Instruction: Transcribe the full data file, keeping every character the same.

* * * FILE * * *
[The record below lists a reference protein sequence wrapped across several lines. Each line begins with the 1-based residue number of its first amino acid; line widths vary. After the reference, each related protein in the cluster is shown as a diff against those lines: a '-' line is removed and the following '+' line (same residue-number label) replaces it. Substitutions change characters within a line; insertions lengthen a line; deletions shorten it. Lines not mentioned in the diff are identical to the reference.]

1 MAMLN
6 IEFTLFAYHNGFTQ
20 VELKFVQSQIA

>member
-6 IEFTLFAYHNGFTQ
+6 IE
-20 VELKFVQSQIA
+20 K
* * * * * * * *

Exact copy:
[The record below lists a reference protein sequence wrapped across several lines. Each line begins with the 1-based residue number of its first amino acid; line widths vary. After the reference, each related protein in the cluster is shown as a diff against those lines: a '-' line is removed and the following '+' line (same residue-number label) replaces it. Substitutions change characters within a line; insertions lengthen a line; deletions shorten it. Lines not mentioned in the diff are identical to the reference.]

1 MAMLN
6 IEFTLFAYHNGFTQ
20 VELKFVQSQIA

>member
-6 IEFTLFAYHNGFTQ
+6 IE
-20 VELKFVQSQIA
+20 K